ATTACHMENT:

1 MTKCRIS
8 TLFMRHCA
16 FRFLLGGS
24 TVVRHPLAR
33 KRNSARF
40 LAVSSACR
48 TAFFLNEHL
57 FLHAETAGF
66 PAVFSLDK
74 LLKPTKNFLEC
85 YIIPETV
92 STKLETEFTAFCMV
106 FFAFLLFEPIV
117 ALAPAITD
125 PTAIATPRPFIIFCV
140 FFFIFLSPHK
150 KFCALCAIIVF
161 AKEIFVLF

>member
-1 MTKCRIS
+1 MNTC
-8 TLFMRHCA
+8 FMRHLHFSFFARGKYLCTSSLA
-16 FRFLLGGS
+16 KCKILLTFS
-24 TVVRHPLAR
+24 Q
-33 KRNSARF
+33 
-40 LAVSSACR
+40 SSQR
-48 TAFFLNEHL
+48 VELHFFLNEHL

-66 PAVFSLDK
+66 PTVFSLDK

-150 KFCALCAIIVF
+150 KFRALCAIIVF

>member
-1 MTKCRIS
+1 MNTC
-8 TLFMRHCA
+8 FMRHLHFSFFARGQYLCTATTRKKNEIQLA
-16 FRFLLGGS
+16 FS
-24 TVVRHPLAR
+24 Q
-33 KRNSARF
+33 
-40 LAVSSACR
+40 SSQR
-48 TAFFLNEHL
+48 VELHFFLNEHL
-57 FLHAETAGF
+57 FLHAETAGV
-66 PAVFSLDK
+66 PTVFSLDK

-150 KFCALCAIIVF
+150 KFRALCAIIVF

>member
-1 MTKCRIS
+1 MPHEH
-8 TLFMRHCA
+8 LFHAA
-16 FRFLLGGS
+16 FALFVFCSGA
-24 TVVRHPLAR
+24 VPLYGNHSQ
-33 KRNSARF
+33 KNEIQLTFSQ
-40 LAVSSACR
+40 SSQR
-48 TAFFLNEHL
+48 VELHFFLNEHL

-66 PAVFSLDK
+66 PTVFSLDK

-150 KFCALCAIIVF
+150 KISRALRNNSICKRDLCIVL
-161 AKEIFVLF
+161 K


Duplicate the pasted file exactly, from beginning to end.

1 MTKCRIS
8 TLFMRHCA
16 FRFLLGGS
24 TVVRHPLAR
33 KRNSARF
40 LAVSSACR
48 TAFFLNEHL
57 FLHAETAGF
66 PAVFSLDK
74 LLKPTKNFLEC
85 YIIPETV
92 STKLETEFTAFCMV
106 FFAFLLFEPIV
117 ALAPAITD
125 PTAIATPRPFIIFCV
140 FFFIFLSPHK
150 KFCALCAIIVF
161 AKEIFVLF

>member
-1 MTKCRIS
+1 MNTC
-8 TLFMRHCA
+8 FMRHLHFSFFARGKYLCTSSLA
-16 FRFLLGGS
+16 KCKILLTFS
-24 TVVRHPLAR
+24 Q
-33 KRNSARF
+33 
-40 LAVSSACR
+40 SSQR
-48 TAFFLNEHL
+48 VELHFFLNEHL

-66 PAVFSLDK
+66 PTVFSLDK

-150 KFCALCAIIVF
+150 KFRALCAIIVF

>member
-1 MTKCRIS
+1 MNTC
-8 TLFMRHCA
+8 FMRHLHFSFFARGQYLCTATTRKKNEIQLA
-16 FRFLLGGS
+16 FS
-24 TVVRHPLAR
+24 Q
-33 KRNSARF
+33 
-40 LAVSSACR
+40 SSQR
-48 TAFFLNEHL
+48 VELHFFLNEHL
-57 FLHAETAGF
+57 FLHAETAGV
-66 PAVFSLDK
+66 PTVFSLDK

-150 KFCALCAIIVF
+150 KFRALCAIIVF

>member
-1 MTKCRIS
+1 MPHEH
-8 TLFMRHCA
+8 LFHAA
-16 FRFLLGGS
+16 FALFVFCSGA
-24 TVVRHPLAR
+24 VPLYGNHSQ
-33 KRNSARF
+33 KNEIQLTFSQ
-40 LAVSSACR
+40 SSQR
-48 TAFFLNEHL
+48 VELHFFLNEHL

-66 PAVFSLDK
+66 PTVFSLDK

-150 KFCALCAIIVF
+150 KISRALRNNSICKRDLCIVL
-161 AKEIFVLF
+161 K